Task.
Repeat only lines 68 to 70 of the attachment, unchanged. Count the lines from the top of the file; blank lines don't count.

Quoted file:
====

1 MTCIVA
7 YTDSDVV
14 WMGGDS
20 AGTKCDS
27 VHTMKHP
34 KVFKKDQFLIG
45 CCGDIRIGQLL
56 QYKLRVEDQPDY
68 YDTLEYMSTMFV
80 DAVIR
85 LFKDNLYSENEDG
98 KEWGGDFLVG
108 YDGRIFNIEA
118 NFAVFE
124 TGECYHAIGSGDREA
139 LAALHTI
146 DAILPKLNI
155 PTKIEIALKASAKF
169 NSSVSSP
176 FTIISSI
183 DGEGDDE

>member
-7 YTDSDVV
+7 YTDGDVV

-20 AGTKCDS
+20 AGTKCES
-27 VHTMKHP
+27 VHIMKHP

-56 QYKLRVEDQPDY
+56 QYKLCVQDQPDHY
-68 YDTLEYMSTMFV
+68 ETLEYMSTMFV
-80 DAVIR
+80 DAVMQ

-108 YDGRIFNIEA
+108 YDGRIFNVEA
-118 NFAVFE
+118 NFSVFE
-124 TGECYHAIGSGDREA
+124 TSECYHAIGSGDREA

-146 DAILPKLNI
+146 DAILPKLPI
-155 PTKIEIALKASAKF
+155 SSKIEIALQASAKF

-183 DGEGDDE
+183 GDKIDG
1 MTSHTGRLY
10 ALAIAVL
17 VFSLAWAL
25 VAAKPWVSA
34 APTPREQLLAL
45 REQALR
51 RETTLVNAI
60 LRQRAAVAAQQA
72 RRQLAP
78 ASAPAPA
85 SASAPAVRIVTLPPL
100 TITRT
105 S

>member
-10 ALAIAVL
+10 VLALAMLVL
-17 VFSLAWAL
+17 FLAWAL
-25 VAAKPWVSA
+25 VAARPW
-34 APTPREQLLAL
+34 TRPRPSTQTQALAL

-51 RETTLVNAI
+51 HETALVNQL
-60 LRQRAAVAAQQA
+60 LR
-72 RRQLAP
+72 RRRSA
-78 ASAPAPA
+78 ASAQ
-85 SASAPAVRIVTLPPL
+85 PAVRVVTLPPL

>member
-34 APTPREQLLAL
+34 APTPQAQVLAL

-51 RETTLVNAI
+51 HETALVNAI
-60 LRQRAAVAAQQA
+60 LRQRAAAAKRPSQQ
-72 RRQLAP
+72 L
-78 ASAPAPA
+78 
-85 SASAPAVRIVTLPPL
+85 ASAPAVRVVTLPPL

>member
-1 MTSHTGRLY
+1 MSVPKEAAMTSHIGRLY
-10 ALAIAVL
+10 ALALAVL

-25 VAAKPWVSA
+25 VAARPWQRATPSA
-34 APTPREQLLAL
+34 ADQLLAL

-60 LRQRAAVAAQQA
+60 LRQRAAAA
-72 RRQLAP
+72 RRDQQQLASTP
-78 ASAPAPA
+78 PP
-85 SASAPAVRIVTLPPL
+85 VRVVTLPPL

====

+34 TRPRPSTQTQALAL

-51 RETTLVNAI
+51 HETALVNQL